You might be thinking about installing a new, or modifying an existing, hot water system to supply mains pressure warm water at your faucets. This system is also referred to as pressurized hot water, and you stand to profit from having balanced cold and water supplies. It is advantageous for larger homes where there are several bathrooms that may be used concurrently, although it benefits smaller homes as well. If you are thinking of installing a new unit or upgrading your old hot water system, then consider unvented hot water system installation. Read on to find out why.
Open vented hot water systems
Generally, there are two main types of central heating hot water systems: open vented and unvented systems. Open vented hot water systems are the traditional hot water systems that were the predecessors of unvented systems. A hot and cold water boiler is typically set up in the loft, because the system needs to be at least 1 meter off the radiators in order for the heating to function. Cold water is hoarded in one cylinder and supplied to the hot water boiler; which features an open vent tube to discharge steam into the air. Some of the disadvantages of the open vent hot water system include noisiness and the propensity of the pipes and boilers to freeze due to its positioning in the loft. Further, there's also the danger of water contamination as well as erratic water pressures and temperature oscillations.
Unvented hot water systems
Ever since their introduction on the market, unvented systems have tremendously increased in popularity among many householders. The unvented system lacks the cold water boiler and the potted hot water cylinder is alternatively fed straight from the cold water mains. Generally, unvented systems are available in two main types:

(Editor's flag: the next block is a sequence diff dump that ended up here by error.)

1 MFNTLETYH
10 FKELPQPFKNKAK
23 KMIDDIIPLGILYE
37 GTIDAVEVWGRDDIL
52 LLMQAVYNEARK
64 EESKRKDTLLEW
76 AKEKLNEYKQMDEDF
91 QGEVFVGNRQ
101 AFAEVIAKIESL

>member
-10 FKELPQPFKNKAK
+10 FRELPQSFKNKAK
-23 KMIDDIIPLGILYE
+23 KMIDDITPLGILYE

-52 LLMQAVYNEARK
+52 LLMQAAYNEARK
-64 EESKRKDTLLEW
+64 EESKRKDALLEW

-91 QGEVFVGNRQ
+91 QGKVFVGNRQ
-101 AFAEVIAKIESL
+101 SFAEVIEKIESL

- Indirectly heated unvented hot water systems: They are usually connected to a conventional heat source including solar panels or a boiler. It is by far the most popular kind of unvented system due to its ease of installation when upgrading rundown central heating systems.
- Directly heated unvented hot water systems: These are powered by gas, oil or electric sources directly and are largely used in brand new households.
Benefits of unvented systems
An unvented systems delivers good water pressure that enables powerful and delightful showers, which in effect eliminates the need for a detached shower pump henceforth. It is faster and more energy efficient in regards to heating water. This saves on time and money on monthly energy expenses. It also saves on space, as you do not require a cold water tank stationed in the loft. Furthermore, there's less danger of frozen pipes. And last but not least, unvented systems are more hygienic compared to water collected in a tank or boiler, which runs a higher threat of contamination.
In conclusion, hire the services of a professional engineer for your unvented hot water system installation, as they will make certain that your system complies with the electrical regulations as well as water bylaws.